|This scene from The Young Marrieds apparently had a second life as a loop in the UK.|
|The cover of Tip Top.|
Just a few short years ago, before porn archaeologist Dimitrios Otis connected the dots, The Young Marrieds—Ed's final feature film as director that we know of—was an unknown. Right here a few years back, Joe Blevins superbly dissected The Young Marrieds, opining (a perfectly reasonable inference given no evidence to the contrary) that the film, "...had an original theatrical run and then pretty much vanished for decades."
Just a few short days ago, I was leafing through some vintage magazine scans, just sort of randomly, not looking for anything in particular. I came across an issue titled Tip Top. I recognized the title as one of Elmer Batters' best-remembered magazines from the 1960s. Pretty much immediately upon opening the file, I realized it was a considerably later magazine (an ad for Zebedy Colt's 1976 roughie porn Sex Wish ballyhoos and completely misrepresents it as the "most erotic film of 1981," dating the issue), with no identifying credits as to publisher or creative talent. Just an appropriation of the title, it seemed, listed as issue "number 1."
Batters' photographic mastery, his distinctive leg art, from the tip of the toes to the top of the hose, is utterly absent. The photos of naked women are sexually tame for 1981, and fairly by-the-numbers. The fanciful and free-wheeling anonymous texts, though, are a riot ("Suck and fuck and flagrantly muck.") that would do Ed and his associates at Pendulum magazines proud:
Liz is a smoothie. All over. It wasn't always that way, though. Time was when an impish and unsightly public vine might be viewed over the pants she liked to wear so low or the dresses she liked to wear so high. So she took an axe to it and chopped the forest down. Now, her clearing is a welcome watering hole for frontiersmen.
Looking at the ads in this issue of Tip Top gives up another clue: the merchandise (including Super 8mm film loops and videotapes) is all priced in pounds, and all ads list the same company address for Golbek Sales Ltd, in London. Pornography in all forms has always had a complicated, conservative legal standing in the UK, possibly explaining the lukewarm sexual temperature of the photos and suggesting that all of the ads listing loops and videotapes of films were of the softcore variety.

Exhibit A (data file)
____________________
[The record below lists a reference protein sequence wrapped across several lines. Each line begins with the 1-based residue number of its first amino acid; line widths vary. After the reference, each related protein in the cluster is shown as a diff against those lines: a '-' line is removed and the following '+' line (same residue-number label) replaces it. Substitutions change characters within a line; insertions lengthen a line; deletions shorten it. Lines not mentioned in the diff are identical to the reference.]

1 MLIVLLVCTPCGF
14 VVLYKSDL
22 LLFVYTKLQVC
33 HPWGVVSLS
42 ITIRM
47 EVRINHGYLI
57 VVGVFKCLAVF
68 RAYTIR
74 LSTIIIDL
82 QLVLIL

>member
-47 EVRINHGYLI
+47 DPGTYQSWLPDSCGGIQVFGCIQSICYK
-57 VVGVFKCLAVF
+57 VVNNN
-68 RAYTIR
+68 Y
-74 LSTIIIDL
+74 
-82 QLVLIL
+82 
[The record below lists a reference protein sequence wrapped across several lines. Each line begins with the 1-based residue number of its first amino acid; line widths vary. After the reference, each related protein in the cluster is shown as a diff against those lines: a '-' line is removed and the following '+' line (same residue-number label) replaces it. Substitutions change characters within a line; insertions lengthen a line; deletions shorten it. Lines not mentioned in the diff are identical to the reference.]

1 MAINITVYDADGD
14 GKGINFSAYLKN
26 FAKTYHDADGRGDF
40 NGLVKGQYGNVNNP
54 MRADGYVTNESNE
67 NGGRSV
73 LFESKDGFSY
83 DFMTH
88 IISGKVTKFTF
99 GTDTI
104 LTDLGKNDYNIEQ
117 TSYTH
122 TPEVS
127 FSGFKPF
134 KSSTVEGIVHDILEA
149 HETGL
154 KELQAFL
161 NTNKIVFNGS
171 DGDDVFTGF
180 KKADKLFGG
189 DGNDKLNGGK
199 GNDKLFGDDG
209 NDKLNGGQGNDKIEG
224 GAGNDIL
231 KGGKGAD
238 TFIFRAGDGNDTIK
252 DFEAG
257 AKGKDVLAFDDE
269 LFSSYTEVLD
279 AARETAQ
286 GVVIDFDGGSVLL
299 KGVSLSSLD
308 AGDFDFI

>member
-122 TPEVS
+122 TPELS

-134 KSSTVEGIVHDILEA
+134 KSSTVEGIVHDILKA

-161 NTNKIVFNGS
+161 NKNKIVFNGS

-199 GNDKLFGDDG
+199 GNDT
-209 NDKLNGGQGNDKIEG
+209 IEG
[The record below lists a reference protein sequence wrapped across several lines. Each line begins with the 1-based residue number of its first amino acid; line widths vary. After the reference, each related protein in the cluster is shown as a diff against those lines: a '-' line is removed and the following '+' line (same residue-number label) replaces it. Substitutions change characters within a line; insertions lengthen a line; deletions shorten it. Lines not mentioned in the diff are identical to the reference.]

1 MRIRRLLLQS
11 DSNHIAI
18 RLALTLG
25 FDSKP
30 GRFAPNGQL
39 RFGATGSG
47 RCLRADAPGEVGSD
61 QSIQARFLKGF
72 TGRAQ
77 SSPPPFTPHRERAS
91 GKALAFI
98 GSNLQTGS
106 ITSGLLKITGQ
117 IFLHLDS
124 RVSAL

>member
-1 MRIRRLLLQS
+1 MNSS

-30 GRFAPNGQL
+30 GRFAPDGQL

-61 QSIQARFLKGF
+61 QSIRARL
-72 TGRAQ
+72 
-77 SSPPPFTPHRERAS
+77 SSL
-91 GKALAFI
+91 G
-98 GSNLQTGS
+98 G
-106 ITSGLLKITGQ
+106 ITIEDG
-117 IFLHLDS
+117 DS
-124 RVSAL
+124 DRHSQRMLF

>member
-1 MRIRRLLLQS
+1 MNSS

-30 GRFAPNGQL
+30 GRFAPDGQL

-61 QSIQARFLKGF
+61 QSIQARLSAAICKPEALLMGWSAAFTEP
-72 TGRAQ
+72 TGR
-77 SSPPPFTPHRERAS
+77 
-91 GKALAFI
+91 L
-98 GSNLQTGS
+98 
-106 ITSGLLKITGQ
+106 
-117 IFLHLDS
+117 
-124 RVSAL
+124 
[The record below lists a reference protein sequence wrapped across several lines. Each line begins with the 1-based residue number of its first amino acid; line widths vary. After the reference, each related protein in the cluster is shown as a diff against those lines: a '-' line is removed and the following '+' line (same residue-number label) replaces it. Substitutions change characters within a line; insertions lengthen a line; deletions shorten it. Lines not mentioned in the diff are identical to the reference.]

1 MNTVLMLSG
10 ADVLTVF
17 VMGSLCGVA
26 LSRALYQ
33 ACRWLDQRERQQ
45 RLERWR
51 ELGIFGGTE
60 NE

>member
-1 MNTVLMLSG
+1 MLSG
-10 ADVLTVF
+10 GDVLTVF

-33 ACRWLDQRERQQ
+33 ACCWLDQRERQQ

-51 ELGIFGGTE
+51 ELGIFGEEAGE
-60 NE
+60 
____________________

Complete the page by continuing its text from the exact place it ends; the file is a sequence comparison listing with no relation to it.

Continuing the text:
|This ad mentions The Young Marrieds.|
"Get to the point, already," I can hear some of you thinking.
On the inside of the back cover of this issue of Tip Top, a two-page ad (continued from the inside of the front cover) of Super 8mm loops sold directly through the mail listed The Young Marrieds with the following description:
Aroused by watching a strip show, a young man picks up a hooker and drives her out to the country where they make love in the open air. Lots of oral sex close-ups. An all action film that leaves nothing to the imagination.
That's pretty clearly excerpted from the feature The Young Marrieds, originally released a full decade earlier, some strip show footage followed by frustrated husband Ben coupling with a hitchhiker (in the feature). The ad suggests—with its mentions of "oral sexual close-ups" and "all action"—that this might have gone beyond softcore. The original film, of course, is hardcore. Or could there, perhaps—not uncommon in 1971-1972 as the transition to hardcore was quickly happening—be a softcore feature cut of The Young Marrieds?
While we're likely to never know how this ended up advertised in a UK sex rag (all those years later, and roughly three years after Ed's passing), we do know now of a work by Ed in another form. His softcore opus The Only House in Town was, likewise, excerpted for at least a couple of mail-order loops.
The back cover of the issue, an ad for videotapes by Cal-Vista, rang the death knell. Loops would quickly disappear once the videotape era exploded, initiating a storm of cheap and accessible pornography down across our unworthy souls ever since.
In 1981, a pound was worth double that in US dollars, so this would have set you back 36 bucks (no shipping charge!). A 200-foot 8mm loop runs—depending on common projection speeds from 24 to 16 frames/sec—roughly 11 to 17 minutes. And surely vintage pornhounds will recognize some of the titles of other loops in that ad.
It all does make me wonder, though: Will evidence of any loops derived from Necromania turn up?
|Another Dick Trent.|
And as an addendum, the day after I found this ad for The Young Marrieds in Tip Top, I was scanning through some vintage posing strap men's physique mags from the early '60s. Not looking for anything related to Ed at all, but I had found some of Carlson Wade's articles in numerous magazines published under Leonard Burtman's Selbee imprint at the time (he later headed Eros Goldstripe, who released two of Ed's paperbacks) and followed Burtman's imprints into a trove of men's physique magazines. The posing strap mags, despite a host of pretenses reaching commonly back to Ancient Greece and lofty ideals of Truth and Beauty, were aimed squarely at men who were gay...or at least curious. The form was the Trojan Horse, so to speak, but in retrospect, the guise is utterly transparent.
If the name wasn't edging the photo, I would have quickly scanned by this pic of a man identified as Dick Trent. Although he sports actual pants—instead of the de riguer posing strap—I found out upon further inspection that he often modeled in this milieu, principally known as Dicky Trent. What is Dicky doing—flying a kite?—in this pic from Guild Press' Manorama No 1 Dec 1960?
Curiously, Richard Trent, we know, is credited as director of The Young Marrieds, pseudonymously Ed. He commonly adopted the pseudonym Dick Trent is his adult mag and paperback work.
You know I'll keep my eyes peeled, and report back any findings right here in future episodes of Ed Wood Wednesdays!